What could generate a $150 billion industry in Mexico? Human trafficking. So, with numbers like that, how can the Mexican government claim they’re combating human trafficking successfully? Yeah…a lot of people are dubious if this claim.
In Tapachulas, Chiapas, Mexico, Luis Villagran is one of those people. He is a passionate opponent of the way Mexico is handling the human trafficking problem for good reason. Villagran spent 12 years, 5 months and 19 days imprisoned for a human trafficking crime he did not commit. Now, he focuses all his efforts in helping others who have also been wrongly sentenced.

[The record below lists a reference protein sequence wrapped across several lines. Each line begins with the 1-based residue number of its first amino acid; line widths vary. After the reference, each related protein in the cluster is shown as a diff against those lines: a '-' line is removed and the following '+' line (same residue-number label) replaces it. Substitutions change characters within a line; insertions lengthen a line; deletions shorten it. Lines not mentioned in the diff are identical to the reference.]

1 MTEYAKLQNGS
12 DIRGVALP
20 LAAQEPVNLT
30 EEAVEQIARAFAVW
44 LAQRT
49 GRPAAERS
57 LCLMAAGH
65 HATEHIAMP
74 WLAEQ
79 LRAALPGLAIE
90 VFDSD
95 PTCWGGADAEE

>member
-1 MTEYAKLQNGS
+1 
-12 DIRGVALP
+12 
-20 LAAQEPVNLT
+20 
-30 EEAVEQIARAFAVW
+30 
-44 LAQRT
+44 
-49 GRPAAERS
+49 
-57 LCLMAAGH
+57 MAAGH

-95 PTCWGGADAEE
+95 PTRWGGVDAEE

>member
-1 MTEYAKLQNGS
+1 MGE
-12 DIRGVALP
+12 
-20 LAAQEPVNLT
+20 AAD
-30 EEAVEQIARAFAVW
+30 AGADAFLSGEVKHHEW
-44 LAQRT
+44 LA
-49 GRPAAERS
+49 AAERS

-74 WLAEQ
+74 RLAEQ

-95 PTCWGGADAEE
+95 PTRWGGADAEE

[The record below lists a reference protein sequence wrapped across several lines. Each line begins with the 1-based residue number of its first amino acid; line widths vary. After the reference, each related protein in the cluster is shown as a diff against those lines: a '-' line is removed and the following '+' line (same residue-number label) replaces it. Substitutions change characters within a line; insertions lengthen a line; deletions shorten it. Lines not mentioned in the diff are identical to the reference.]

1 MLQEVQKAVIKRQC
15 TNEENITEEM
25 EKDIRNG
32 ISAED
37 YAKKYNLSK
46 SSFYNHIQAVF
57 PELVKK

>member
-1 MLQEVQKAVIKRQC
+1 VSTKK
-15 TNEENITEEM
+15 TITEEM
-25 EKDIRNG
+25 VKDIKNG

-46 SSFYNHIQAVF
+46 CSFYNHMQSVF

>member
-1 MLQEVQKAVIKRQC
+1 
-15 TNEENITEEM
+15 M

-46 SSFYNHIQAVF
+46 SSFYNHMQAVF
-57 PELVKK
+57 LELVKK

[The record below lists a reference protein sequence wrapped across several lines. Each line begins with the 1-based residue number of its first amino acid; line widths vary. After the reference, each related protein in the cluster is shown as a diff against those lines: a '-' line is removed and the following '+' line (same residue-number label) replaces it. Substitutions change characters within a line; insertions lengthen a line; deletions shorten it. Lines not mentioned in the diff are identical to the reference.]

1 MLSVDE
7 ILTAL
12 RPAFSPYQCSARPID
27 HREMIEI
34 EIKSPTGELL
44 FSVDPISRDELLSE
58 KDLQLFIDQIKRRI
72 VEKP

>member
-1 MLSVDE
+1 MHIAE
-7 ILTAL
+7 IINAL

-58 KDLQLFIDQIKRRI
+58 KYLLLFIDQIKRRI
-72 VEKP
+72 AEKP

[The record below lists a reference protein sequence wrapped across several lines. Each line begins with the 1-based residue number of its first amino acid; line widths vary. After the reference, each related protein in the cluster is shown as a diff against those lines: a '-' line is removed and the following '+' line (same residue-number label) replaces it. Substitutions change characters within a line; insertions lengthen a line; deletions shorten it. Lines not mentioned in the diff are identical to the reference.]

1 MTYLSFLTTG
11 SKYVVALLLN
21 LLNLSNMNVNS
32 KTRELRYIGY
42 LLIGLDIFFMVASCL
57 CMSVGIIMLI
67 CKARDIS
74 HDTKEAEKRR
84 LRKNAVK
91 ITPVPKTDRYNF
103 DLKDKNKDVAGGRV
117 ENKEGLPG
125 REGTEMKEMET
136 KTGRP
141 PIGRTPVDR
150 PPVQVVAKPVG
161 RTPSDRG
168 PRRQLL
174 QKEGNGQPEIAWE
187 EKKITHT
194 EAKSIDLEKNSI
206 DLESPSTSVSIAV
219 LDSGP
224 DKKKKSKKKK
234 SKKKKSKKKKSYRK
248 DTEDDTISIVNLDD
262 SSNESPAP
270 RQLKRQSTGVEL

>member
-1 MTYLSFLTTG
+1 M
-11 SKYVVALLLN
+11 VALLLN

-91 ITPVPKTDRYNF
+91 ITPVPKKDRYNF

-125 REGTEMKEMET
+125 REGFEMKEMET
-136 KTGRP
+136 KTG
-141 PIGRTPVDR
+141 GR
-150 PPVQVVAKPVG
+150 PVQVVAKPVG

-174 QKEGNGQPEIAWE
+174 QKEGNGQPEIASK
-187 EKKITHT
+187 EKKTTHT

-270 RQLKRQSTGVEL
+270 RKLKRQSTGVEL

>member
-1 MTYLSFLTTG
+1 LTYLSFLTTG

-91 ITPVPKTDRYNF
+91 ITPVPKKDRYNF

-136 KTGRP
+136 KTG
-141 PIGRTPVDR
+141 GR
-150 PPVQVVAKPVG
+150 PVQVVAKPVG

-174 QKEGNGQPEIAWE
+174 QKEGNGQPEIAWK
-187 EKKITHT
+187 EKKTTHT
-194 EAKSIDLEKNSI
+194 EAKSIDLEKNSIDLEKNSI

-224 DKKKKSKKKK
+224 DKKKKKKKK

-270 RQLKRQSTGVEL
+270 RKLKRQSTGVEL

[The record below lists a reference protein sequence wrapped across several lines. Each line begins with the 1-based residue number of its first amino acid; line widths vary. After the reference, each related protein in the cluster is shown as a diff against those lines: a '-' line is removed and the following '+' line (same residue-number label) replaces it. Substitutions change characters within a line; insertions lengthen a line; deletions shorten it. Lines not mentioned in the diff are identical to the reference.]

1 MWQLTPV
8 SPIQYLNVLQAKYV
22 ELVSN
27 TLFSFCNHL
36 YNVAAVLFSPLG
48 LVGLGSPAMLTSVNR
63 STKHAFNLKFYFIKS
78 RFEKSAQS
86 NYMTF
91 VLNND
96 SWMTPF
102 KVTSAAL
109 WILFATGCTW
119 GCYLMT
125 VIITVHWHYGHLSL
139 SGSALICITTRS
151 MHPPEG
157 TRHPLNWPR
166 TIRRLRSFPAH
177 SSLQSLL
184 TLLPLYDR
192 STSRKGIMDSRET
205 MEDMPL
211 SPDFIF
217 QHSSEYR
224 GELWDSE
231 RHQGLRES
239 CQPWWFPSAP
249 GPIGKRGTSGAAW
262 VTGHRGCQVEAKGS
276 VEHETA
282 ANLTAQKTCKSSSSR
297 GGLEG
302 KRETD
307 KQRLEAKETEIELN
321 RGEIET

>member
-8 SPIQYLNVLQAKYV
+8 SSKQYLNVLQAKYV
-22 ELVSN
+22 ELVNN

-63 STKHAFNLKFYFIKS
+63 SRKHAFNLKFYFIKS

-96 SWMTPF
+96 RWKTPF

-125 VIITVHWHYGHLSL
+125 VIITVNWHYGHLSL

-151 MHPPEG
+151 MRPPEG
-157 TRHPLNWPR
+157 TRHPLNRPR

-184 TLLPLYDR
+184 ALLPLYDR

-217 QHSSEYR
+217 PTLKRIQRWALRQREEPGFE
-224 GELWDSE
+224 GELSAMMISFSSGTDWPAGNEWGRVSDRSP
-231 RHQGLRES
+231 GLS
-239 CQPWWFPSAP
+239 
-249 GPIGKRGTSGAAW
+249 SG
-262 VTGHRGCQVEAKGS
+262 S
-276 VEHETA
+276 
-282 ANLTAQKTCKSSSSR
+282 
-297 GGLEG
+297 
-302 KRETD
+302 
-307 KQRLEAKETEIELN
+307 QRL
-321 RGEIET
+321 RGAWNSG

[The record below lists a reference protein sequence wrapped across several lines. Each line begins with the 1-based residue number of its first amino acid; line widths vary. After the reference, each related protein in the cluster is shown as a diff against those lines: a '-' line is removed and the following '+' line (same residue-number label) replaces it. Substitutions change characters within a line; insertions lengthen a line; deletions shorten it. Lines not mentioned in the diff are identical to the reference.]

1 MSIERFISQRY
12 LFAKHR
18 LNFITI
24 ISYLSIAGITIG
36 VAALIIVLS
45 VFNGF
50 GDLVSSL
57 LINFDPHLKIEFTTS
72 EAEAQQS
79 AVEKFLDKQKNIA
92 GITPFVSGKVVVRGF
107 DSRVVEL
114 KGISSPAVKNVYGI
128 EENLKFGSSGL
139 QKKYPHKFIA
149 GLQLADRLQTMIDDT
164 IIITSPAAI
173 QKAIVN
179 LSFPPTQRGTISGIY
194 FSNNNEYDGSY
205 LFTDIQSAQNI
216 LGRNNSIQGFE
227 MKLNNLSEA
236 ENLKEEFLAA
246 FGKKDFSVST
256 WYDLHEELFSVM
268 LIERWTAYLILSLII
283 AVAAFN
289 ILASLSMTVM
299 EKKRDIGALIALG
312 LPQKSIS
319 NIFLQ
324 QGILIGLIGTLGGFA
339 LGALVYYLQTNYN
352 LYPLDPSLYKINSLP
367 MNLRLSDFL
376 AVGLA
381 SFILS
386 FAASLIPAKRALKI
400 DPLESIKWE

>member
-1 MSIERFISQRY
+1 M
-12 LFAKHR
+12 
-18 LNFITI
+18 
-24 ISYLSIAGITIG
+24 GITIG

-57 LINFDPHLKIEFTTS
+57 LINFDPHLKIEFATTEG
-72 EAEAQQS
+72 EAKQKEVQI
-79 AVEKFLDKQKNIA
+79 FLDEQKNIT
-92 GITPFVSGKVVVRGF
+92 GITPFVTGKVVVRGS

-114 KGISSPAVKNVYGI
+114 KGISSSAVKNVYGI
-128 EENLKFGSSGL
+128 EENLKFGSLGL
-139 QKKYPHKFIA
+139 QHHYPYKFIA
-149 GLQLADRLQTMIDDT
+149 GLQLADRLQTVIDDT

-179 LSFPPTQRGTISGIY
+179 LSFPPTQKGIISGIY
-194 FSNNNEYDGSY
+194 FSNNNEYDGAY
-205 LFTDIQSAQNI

He has helped people like Santa Maria Rosales who spent two years in prison serving a six year sentence after she was wrongly arrested in her home along with her husband and brother.
She had moved to Mexico from Honduras hoping to escape gang violence but was soon arrested and imprisoned. She and other female inmates, facing the same sentence, went on a hunger strike to shed light on their case and were later exonerated.
Because if cases like Rosales’s and Villagran’s, people are starting to believe Mexico, and towns like Chiapas, are imprisoning innocent people as a PR stunt.